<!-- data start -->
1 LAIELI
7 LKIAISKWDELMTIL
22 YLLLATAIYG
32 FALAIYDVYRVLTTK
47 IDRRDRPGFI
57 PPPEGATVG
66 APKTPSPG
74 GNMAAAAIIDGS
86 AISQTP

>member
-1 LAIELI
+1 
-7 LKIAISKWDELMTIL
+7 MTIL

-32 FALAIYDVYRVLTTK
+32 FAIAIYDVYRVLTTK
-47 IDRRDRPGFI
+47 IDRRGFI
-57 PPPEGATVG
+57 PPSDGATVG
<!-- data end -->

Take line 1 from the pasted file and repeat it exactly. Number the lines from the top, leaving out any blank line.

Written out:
1 LAIELI